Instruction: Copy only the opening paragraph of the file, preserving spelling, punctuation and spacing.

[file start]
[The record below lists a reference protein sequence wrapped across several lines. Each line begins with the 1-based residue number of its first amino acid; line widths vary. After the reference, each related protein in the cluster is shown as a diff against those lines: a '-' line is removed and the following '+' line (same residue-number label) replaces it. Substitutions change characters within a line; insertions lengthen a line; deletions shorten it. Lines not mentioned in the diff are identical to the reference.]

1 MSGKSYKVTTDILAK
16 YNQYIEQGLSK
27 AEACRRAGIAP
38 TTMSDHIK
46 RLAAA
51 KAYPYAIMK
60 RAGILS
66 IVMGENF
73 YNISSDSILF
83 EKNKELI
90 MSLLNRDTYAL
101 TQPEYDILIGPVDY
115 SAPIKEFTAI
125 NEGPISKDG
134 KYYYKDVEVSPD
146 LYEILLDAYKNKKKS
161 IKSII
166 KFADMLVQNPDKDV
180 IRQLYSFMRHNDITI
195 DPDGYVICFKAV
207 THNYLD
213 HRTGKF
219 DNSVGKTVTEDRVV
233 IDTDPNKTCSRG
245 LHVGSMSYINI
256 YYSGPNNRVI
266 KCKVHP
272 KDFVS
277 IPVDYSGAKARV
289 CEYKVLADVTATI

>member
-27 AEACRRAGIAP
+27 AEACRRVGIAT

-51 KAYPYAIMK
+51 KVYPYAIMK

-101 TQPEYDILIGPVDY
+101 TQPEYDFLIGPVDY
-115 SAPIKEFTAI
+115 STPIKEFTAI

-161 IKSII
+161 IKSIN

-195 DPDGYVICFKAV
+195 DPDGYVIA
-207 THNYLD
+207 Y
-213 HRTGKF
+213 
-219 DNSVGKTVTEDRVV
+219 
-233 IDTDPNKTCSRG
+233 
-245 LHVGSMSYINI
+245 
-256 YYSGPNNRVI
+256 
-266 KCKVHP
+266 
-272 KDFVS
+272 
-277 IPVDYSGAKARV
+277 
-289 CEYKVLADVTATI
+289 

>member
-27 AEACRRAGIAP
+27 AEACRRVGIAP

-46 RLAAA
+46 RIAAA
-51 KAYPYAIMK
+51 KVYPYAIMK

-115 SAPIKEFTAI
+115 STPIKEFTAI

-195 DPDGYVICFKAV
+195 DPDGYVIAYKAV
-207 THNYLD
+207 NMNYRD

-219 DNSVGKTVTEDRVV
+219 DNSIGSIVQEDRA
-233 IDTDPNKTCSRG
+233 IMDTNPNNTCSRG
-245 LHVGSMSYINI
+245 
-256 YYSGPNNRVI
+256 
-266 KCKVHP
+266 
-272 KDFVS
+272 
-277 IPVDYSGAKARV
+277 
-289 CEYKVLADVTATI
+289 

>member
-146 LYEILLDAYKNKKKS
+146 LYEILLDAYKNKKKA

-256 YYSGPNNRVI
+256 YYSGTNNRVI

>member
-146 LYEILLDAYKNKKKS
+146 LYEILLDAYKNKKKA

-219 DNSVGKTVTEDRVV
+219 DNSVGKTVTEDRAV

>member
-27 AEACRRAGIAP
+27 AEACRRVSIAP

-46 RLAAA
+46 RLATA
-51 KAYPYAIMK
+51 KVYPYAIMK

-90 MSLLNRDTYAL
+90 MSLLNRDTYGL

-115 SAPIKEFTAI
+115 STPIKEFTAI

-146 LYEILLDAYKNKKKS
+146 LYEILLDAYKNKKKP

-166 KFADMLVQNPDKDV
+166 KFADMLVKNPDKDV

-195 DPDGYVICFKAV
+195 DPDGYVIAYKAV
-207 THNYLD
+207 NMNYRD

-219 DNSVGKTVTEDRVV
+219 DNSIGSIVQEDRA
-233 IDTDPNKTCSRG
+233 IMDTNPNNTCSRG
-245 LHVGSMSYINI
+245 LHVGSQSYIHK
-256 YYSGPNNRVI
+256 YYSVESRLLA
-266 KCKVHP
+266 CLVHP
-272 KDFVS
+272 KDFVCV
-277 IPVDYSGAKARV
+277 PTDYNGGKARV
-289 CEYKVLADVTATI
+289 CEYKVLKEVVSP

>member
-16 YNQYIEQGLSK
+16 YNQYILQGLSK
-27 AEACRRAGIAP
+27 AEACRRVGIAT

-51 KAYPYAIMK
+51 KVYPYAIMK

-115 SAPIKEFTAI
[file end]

[The record below lists a reference protein sequence wrapped across several lines. Each line begins with the 1-based residue number of its first amino acid; line widths vary. After the reference, each related protein in the cluster is shown as a diff against those lines: a '-' line is removed and the following '+' line (same residue-number label) replaces it. Substitutions change characters within a line; insertions lengthen a line; deletions shorten it. Lines not mentioned in the diff are identical to the reference.]